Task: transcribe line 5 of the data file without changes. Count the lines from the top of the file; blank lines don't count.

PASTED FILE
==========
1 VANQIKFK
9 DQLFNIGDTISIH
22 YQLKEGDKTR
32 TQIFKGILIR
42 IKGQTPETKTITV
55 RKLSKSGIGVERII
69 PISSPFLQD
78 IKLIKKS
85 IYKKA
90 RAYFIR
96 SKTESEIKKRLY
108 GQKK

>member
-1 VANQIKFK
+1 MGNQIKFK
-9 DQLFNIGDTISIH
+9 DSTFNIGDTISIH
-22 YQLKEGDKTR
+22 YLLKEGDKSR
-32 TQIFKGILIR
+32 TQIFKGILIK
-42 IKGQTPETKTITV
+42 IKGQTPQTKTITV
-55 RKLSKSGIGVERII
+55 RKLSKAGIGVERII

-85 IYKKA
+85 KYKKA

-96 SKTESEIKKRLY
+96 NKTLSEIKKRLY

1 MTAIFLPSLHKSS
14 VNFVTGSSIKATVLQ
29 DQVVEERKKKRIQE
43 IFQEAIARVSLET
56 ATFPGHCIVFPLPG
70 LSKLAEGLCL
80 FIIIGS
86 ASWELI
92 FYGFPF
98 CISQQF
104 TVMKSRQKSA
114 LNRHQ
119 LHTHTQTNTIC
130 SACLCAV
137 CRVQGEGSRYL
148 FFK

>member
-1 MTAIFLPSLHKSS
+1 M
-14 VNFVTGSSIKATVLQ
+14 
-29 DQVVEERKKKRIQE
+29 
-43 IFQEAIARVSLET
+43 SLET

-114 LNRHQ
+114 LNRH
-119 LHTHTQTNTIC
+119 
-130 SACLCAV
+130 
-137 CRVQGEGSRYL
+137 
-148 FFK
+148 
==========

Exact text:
42 IKGQTPETKTITV